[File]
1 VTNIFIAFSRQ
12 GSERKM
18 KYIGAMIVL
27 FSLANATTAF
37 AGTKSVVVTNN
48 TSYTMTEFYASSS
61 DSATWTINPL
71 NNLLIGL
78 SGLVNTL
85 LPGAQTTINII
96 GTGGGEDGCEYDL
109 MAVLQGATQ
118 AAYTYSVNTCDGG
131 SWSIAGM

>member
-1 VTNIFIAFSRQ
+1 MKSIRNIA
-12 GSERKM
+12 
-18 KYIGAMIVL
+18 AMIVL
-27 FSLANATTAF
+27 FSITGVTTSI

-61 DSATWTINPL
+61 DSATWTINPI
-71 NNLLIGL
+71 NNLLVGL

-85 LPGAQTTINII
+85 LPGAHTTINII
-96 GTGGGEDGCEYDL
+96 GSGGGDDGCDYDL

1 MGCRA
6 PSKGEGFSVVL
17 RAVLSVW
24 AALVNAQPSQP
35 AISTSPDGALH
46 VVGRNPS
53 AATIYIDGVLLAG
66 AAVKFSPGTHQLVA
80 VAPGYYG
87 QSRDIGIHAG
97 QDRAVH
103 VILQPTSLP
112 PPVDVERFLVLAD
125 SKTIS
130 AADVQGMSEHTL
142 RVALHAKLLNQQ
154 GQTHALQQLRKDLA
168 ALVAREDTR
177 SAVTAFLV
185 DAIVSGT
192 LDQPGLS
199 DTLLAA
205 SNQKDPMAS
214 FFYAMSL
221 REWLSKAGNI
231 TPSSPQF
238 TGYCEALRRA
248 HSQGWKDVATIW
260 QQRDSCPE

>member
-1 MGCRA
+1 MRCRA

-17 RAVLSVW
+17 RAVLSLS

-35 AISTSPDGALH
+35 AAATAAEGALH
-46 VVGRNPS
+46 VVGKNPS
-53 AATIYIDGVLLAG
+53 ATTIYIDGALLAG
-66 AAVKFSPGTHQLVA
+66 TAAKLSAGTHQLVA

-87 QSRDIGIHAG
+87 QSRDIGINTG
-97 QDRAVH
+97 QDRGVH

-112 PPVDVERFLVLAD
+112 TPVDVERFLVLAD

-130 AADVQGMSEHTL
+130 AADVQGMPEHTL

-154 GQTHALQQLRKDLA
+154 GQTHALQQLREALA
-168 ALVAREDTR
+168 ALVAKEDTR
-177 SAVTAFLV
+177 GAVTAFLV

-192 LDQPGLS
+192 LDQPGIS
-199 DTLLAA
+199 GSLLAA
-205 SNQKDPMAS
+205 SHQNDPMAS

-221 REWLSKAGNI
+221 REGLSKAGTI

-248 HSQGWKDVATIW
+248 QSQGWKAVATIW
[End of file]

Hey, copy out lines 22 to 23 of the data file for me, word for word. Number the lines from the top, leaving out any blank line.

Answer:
-27 FSLANATTAF
+27 FSITGVTTSI